Although the most important risk factor for skin cancer is excess sun exposure, lifestyle factors are also important.
Is there a diet to keep skin healthy and protect against skin cancer?
“While chemopreventive agents including polyphenolic antioxidants found in green tea and grape seed extracts, isoflavones found in soybean extracts, and COX 2 inhibitors – such as aspirin and Celebrex® – are promising new ways to prevent skin cancer, diet is a controversial area,” according to dermatologist James M. Spencer, MD, of Mount Sinai School of Medicine in New York City. “The question with dietary studies is whether the effect seen is the effect of nutrients, such as fat and carbohydrates, or non-nutrients that may only be present in trace amounts,” says Spencer. More studies are needed to determine the exact dietary strategies; in the mean time, the best preventive measure is protection from excess sun exposure.
• Avoid excess sun exposure (especially between the hours of 10 a.m. and 2 p.m.).
• Limit sun exposure to 20 minutes daily or wear protective clothing such as a shirt and hat.
• Avoid tanning booths.
• Use a broad-spectrum sunscreen with a sun protection factor (SPF) rating of 15 or greater with frequent reapplications.
• Schedule annual skin cancer exams with a dermatologist and have him or her show you how to do monthly skin examinations at home.
• Don’t smoke.
• Eat from the rainbow. Eat a diet high in colorful fruits and vegetables for protective antioxidants and phytochemicals. Antioxidants such as vitamin A, C and E protect against sun damage by disarming wrinkle-causing free radicals.
• Eat a healthful diet of whole foods rich in antioxidants. Researchers at Monash University in Australia found that people living in sunny Greece, Australia and Sweden, whose diets were high in fruits, vegetables, whole grains, fish and olive oil and low in meat, desserts and high-fat dairy products had fewer wrinkles and less photoaging (sun-induced free radical damage).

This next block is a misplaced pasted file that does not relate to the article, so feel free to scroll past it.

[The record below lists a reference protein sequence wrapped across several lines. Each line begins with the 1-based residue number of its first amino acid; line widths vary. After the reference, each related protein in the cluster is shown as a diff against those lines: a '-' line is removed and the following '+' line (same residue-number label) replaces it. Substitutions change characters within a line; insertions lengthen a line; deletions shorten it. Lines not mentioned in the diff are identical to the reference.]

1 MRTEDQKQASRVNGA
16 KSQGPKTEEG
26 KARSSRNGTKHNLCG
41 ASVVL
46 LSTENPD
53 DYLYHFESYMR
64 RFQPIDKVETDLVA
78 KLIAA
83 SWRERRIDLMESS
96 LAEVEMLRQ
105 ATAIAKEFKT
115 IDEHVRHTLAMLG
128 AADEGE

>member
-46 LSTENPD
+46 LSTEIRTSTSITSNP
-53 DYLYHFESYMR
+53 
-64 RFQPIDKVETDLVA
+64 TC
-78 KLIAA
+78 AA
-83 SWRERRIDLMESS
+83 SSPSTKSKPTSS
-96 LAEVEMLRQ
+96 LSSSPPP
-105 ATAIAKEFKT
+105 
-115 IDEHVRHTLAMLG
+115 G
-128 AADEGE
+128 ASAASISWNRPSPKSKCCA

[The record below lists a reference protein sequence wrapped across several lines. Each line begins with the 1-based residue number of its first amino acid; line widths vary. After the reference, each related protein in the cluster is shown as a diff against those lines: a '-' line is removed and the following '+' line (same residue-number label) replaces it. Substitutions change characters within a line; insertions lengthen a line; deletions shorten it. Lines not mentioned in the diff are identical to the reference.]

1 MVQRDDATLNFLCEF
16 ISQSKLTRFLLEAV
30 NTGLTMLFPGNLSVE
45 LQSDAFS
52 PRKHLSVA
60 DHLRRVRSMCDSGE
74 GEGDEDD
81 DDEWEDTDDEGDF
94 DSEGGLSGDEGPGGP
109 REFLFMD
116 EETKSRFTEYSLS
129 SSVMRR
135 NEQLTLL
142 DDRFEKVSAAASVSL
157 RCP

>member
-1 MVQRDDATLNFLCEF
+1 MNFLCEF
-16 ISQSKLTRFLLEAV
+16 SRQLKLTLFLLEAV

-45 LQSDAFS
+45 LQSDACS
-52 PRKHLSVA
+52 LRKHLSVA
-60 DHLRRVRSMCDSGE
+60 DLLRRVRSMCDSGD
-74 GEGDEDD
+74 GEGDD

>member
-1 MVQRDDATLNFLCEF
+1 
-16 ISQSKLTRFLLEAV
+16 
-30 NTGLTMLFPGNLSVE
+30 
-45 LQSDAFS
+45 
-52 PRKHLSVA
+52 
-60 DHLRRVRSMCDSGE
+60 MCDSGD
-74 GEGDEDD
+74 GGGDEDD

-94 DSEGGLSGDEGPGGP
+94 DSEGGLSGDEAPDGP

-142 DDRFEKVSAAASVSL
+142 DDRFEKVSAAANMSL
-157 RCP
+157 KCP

• Sauté vegetables in olive oil or use olive oil and vinegar dressing on salads. Since many antioxidants in vegetables are fat soluble, monunsaturated fats such as olive oil may help increase the absorption of antioxidants. Of course olive oil should be used sparingly since it is calorie dense!
• Eat more carotenoid-rich foods such as cantaloupe, mango, sweet potatoes and tomatoes. Researchers at the University of Arizona in Tucson found that carotenoids work like suncreen. Subjects with the most skin carotenoids had the greatest sun protection.1
• Eat a lowfat diet high in omega-3 fatty acids. Research indicates that people with a history of skin cancer who eat a lowfat diet (20% of calories) have reduced rates of subsequent precancerous and cancerous skin growths compared to those eating a high-fat diet. Although a few studies found fish oil supplements (up to 10 grams a day) to be sun protectors, eating high-omega-3 foods such as salmon, flaxseed and walnuts are preferred.
• Go Mexican with hot chili peppers. Researchers at the University of Texas recently revealed that specific compounds found in chili peppers – capsaicin and resiniferatoxin – killed skin cancer cells by starving them of oxygen.2
1. Am J Clin Nutr, Mar 2000
2. J of the National Cancer Institute, Sept 2002
For more information check out www.aad.org (American Academy of Dermatology)
By Sandy Sotnick, MS, RD
Judy’s passion for cooking began with helping her grandmother make raisin oatmeal for breakfast. From there she earned her first food service job at 15, was accepted to the world-famous Culinary Institute of America at 18 (where she graduated second in her class), and went on to the Fachschule Richemont in Switzerland where she focused on pastry arts and baking. After a decade in food service for Hyatt Hotels, Judy launched Food and Health Communications to focus on flavor and health. She graduated with Summa Cum Laude distinction from Johnson and Wales University with a BS in Culinary Art, holds a master’s degree in Food Business from the Culinary Institute of America, 2 art certificates from UC Berkeley Extension, and runs a food photography studio where her love is creating fun recipes.
Judy received The Culinary Institute of America’s Pro Chef II certification, the American Culinary Federation Bronze Medal, Gold Medal, and ACF Chef of the Year. Her enthusiasm for eating nutritiously and deliciously leads her to constantly innovate and use the latest in nutritional science and Dietary Guidelines to guide her creativity, from putting new twists on fajitas to adapting Italian brownies to include ingredients like toasted nuts and cooked honey. Judy’s publishing company, Food and Health Communications, is dedicated to her vision that everyone can make food that tastes as good as it is for you.